A very interesting discussion by Friedman here.
Warning: if you wander into the comment section you will see that some punk named Daniel Kuehn is raising quite a ruckus.
I was actually surprised by that. I thought my point was pretty non-controversial... until it turned out it was very controversial. I've given a few other examples from the other side of the aisle and a little background on the source of my skepticism, and hopefully that clears up the non-controversial nature of what I'm trying to say.
I'm not saying Friedman was making things up. I'm not saying New York intellectuals didn't have a pretty decided view of Goldwater. And I'm certainly not saying that there aren't ignorant assholes out there who manage to distinguish themselves. I just think you've got to remember that this is from Friedman's perspective - which is one perspective that has blindspots - and this didn't happen randomly and therefore probably says as much about Goldwater as it does about New York (after all... New Yorkers probably felt about the same way about Goldwater's supporters!).
When person A holds a view that person B considers nonsense and has a counter-argument to B that B considers poorly informed and worthless, certainly it could mean that A is just presenting straw men and has no exposure to people who think like B...
...but it could also:
1. Be a misconception on B's part because B is similarly devoted to his cause.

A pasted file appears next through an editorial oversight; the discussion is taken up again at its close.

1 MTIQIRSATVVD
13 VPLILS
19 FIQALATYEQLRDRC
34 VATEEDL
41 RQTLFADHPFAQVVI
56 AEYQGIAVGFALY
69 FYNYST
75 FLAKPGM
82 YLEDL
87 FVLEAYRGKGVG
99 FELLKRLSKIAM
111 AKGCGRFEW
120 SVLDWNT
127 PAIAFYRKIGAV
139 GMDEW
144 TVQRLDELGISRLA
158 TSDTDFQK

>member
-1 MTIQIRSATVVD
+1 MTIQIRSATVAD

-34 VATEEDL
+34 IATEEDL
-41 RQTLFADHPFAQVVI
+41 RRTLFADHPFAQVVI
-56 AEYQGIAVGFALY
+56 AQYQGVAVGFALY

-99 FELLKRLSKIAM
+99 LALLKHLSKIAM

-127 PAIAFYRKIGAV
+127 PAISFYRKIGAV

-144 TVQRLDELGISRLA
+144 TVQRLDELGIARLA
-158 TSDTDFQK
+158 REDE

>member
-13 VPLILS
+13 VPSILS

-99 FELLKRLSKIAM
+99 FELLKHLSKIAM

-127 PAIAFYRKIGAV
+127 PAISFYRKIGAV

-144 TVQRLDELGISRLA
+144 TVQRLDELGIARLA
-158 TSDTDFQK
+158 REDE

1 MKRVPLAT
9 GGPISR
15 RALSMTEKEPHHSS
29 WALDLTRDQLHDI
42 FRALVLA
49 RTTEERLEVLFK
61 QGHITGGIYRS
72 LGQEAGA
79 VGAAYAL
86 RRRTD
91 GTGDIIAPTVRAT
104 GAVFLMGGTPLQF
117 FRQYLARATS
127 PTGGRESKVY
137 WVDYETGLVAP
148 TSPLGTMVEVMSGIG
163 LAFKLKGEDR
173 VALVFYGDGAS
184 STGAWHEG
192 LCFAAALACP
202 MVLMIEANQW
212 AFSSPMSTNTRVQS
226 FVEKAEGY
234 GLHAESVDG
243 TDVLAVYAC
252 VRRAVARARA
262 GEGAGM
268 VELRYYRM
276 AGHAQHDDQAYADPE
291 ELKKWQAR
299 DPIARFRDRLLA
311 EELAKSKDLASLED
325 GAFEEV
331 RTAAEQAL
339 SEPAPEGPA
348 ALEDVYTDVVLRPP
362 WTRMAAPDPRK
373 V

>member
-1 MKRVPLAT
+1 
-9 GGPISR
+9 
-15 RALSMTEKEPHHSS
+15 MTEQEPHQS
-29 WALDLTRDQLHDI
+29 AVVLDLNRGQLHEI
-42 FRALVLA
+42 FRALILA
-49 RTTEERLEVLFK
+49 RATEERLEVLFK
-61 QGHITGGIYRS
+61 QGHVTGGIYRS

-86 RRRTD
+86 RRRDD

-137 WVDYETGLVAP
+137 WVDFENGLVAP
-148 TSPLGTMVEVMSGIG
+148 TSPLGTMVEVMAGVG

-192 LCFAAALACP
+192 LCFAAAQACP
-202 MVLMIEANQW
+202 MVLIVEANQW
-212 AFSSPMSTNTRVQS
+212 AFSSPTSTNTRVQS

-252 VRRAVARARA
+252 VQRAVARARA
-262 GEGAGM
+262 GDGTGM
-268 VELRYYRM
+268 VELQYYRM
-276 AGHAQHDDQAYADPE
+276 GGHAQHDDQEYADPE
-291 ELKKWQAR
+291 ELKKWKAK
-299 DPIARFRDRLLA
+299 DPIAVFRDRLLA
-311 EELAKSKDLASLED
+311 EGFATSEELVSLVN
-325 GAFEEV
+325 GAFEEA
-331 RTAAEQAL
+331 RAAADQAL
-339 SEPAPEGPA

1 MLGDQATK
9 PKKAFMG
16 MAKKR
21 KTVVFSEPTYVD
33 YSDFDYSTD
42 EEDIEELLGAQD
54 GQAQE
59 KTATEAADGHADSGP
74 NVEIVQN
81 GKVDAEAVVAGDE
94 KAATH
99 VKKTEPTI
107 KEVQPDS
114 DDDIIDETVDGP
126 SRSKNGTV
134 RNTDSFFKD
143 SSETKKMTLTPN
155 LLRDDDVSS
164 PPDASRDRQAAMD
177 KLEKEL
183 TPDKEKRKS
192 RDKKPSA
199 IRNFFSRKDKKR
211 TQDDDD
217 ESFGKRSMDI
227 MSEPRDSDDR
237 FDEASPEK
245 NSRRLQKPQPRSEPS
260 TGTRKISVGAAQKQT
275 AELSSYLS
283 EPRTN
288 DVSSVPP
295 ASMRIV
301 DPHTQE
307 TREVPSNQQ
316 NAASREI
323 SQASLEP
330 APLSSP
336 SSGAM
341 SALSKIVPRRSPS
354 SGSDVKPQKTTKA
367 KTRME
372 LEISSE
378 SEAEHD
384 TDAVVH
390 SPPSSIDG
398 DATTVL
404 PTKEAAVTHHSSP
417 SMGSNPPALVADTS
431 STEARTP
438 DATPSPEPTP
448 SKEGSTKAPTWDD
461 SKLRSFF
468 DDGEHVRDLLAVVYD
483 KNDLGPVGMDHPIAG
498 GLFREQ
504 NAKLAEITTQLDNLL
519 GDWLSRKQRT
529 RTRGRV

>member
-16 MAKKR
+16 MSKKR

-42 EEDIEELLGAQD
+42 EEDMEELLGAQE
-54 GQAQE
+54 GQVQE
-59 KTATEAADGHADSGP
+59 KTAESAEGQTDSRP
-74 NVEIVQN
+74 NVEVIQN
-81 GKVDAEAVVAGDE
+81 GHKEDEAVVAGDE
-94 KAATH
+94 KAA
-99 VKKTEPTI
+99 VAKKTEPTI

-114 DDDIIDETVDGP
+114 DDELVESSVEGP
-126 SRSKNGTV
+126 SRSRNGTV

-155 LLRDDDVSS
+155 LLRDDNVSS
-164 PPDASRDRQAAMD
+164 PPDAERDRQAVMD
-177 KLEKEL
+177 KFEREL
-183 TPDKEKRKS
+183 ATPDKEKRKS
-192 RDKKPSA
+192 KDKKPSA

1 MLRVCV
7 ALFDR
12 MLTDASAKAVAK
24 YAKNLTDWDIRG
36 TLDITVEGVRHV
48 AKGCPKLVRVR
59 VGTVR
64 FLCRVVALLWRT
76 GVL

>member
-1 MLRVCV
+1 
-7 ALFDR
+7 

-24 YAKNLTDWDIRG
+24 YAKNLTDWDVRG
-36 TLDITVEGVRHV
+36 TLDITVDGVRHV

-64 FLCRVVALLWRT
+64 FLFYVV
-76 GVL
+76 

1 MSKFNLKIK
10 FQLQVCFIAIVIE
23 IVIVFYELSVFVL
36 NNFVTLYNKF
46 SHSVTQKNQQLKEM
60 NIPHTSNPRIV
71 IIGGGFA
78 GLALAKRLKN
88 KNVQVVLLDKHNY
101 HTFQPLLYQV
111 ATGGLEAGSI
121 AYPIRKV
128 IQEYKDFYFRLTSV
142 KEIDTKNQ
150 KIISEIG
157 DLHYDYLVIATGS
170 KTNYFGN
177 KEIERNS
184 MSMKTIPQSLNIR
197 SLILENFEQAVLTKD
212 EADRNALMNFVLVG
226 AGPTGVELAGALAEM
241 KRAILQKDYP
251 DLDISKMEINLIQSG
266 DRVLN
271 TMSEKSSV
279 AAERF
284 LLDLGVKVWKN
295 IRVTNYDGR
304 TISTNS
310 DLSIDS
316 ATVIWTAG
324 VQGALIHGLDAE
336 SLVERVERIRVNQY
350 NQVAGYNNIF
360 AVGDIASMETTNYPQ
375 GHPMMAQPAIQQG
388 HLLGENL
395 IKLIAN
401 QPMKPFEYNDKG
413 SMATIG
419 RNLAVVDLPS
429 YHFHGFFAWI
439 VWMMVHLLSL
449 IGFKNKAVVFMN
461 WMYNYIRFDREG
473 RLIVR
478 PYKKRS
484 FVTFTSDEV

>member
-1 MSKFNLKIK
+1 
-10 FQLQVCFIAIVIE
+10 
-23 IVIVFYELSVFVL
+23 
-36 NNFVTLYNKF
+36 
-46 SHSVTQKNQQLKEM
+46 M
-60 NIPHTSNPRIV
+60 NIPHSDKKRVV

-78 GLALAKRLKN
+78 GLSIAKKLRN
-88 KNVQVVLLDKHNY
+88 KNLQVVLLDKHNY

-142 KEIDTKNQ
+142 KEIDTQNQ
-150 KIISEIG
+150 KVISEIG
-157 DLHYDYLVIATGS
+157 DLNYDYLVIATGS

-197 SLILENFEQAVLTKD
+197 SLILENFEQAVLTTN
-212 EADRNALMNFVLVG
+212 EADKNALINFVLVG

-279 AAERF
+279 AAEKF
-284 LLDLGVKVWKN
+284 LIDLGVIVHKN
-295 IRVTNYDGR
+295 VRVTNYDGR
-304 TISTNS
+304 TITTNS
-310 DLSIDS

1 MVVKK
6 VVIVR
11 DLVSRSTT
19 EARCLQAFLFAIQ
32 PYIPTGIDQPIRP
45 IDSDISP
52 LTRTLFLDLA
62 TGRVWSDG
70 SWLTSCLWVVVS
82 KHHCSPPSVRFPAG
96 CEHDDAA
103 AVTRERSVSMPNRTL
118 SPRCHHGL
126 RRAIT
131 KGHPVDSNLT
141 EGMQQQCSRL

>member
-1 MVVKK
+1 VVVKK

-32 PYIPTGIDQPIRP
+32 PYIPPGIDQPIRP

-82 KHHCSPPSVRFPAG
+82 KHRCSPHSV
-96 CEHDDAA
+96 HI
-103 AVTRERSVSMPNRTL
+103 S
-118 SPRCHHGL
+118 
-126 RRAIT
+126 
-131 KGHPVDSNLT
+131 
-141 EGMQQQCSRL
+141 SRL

2. Be a better argument than B gives it credit for, but B is so poorly informed about why A thinks the way A does that he thinks A is poorly informed.
3. Be that B is right about A but the same is true of B and nobody is really a model of intellectual inquiry because we as a society just haven't chewed on it long enough.
4. Be that B is right about A but inappropriately makes inferences about people that have the same general views as A because he's so mad about the handful of A's that he encountered.
Or any number of other reasons.
And since there are lots of A's and B's in the world there's probably a little of all of this!
I have seen far too many complaints like this complaint of Friedman's for me to take any single assertion like this particularly seriously.
There is probably a grain of truth in what Friedman says. I don't know how big that grain is.
True or not, it is a good reminder to broaden your horizons and engage with people you disagree with.
Not every conspiracy is a theory
3 hours ago